IMAGE SOURCE: BETTMANN/CORBIS

BY ERIN DISMEIER

Teachers in Tennessee will soon be able to challenge the theory of evolution in the classroom when the so called "monkey bill" becomes law later this month.

According to the Wall Street Journal, this bill follows a similar “academic freedom” law which went into effect in Louisiana in 2008.  Oklahoma may soon follow suit.

“The bill ‘provides guidelines’ for teachers when answering students’ questions about evolution, global warming and other scientific subjects, in addition to guaranteeing teachers won’t be disciplined for challenging the tenets of science.”

However, some are questioning the need for such a law.  The LA Times says...

“Teachers currently have no problem addressing unconventional ideas and challenges that students bring up. They argue, instead, that the measure gives legal cover to teachers to introduce pseudo scientific ideas.”

Tennessee Governor Bill Haslam did not veto the bill, but he didn’t sign it either.  When that happens in Tennessee, the bill becomes law in 10 days. USA Today quoted one opponent of the bill who believes it will lead to legal problems for schools.

“He should have been clear from the beginning what he wanted to do, and this result could have been different.  Now some small district is going to have to figure out what this statute means, and it will become a party to a very expensive lawsuit.”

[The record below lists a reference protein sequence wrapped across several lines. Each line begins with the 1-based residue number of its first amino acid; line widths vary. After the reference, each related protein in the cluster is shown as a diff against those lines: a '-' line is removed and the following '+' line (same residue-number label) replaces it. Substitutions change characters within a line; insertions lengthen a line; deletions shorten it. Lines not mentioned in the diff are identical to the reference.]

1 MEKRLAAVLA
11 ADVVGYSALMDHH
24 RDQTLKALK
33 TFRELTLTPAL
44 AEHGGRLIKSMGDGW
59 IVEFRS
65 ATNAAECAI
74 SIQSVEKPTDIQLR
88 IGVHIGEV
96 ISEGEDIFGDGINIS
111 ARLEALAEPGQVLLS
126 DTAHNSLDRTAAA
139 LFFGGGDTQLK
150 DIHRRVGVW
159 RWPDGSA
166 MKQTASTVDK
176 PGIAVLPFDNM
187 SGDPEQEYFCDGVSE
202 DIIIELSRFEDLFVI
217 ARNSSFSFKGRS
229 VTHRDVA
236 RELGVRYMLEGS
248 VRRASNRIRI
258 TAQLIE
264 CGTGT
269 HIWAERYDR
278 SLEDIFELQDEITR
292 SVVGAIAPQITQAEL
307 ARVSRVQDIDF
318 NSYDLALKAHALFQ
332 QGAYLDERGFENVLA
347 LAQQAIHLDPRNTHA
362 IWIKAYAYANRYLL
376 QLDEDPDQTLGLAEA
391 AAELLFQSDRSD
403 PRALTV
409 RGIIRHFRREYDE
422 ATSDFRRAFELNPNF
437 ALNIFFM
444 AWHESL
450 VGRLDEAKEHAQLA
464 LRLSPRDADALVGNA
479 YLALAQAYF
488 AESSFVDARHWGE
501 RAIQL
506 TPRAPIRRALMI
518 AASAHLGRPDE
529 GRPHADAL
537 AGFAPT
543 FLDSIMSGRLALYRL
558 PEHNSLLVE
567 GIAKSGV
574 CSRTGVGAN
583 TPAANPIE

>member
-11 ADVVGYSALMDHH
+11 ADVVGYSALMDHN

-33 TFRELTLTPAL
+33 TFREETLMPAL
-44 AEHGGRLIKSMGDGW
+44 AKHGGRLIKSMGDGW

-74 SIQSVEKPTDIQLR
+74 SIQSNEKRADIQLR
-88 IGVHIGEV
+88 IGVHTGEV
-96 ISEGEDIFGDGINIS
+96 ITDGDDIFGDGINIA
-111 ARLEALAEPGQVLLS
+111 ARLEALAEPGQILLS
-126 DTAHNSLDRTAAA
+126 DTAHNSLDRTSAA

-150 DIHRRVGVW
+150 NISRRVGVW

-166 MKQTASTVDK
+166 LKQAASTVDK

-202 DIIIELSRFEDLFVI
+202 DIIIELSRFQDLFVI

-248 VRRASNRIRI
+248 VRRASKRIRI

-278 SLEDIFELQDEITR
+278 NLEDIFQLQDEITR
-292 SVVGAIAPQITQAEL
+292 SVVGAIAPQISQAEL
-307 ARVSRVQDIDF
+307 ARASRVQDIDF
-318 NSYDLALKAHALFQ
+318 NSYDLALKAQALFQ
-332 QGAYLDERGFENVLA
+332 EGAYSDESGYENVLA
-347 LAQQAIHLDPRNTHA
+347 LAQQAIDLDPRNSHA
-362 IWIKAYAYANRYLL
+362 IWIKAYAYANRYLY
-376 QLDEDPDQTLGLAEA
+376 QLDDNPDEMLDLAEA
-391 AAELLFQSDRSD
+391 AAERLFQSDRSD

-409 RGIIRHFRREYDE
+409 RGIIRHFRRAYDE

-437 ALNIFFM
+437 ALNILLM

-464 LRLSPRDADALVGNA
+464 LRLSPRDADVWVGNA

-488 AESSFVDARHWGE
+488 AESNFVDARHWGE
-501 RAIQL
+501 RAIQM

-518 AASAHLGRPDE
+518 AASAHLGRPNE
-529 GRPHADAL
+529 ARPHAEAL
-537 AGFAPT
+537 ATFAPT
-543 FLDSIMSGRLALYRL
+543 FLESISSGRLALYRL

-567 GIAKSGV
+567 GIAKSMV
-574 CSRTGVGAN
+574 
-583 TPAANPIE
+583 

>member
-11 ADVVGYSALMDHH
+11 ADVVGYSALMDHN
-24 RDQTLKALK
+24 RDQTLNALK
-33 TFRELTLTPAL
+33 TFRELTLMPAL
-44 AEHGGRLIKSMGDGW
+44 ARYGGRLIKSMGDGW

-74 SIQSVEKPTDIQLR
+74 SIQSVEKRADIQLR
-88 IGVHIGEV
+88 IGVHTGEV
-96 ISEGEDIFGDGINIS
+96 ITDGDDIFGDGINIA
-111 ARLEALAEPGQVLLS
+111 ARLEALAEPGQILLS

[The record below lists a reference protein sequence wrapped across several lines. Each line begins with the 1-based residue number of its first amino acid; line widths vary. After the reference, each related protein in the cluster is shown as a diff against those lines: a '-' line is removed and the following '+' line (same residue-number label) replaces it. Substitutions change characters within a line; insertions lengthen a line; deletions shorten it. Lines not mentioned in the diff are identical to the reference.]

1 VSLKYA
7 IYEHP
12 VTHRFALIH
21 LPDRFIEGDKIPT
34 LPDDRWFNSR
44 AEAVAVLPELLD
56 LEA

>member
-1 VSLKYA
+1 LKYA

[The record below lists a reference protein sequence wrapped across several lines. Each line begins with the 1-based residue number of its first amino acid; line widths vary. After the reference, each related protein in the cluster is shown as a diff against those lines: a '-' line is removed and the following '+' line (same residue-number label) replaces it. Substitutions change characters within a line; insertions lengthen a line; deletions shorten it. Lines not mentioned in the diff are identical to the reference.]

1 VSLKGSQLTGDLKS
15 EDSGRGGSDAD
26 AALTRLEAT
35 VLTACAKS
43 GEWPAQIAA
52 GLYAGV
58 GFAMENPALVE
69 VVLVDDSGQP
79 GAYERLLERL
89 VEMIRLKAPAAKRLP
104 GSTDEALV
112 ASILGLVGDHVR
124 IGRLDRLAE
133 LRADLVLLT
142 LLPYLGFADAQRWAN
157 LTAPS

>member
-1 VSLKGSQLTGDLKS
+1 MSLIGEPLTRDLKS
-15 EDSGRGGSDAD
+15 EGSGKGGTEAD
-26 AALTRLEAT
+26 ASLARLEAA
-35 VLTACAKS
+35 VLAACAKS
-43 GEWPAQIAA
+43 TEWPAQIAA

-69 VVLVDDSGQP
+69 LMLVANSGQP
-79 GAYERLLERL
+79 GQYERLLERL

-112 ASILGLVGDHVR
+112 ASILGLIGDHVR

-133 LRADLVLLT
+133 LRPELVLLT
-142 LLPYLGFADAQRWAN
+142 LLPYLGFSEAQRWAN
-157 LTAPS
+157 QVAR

Speaker of the Tennessee House of Representatives, Bo Watson, told the Nashville Scene he doesn’t think the law will really change how science is taught.

“The one thing that it potentially changes is a teacher’s comfort level and confidence in responding to questions students may have.”
 

'Monkey Bill' in Tennessee Set to Become Law

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Apr 12, 2012

'Monkey Bill' in Tennessee Set to Become Law

IMAGE SOURCE: BETTMANN/CORBIS

BY ERIN DISMEIER

Teachers in Tennessee will soon be able to challenge the theory of evolution in the classroom when the so called "monkey bill" becomes law later this month.

According to the Wall Street Journal, this bill follows a similar “academic freedom” law which went into effect in Louisiana in 2008.  Oklahoma may soon follow suit.

“The bill ‘provides guidelines’ for teachers when answering students’ questions about evolution, global warming and other scientific subjects, in addition to guaranteeing teachers won’t be disciplined for challenging the tenets of science.”

However, some are questioning the need for such a law.  The LA Times says...

“Teachers currently have no problem addressing unconventional ideas and challenges that students bring up. They argue, instead, that the measure gives legal cover to teachers to introduce pseudo scientific ideas.”

Tennessee Governor Bill Haslam did not veto the bill, but he didn’t sign it either.  When that happens in Tennessee, the bill becomes law in 10 days. USA Today quoted one opponent of the bill who believes it will lead to legal problems for schools.

“He should have been clear from the beginning what he wanted to do, and this result could have been different.  Now some small district is going to have to figure out what this statute means, and it will become a party to a very expensive lawsuit.”

Speaker of the Tennessee House of Representatives, Bo Watson, told the Nashville Scene he doesn’t think the law will really change how science is taught.

“The one thing that it potentially changes is a teacher’s comfort level and confidence in responding to questions students may have.”
 

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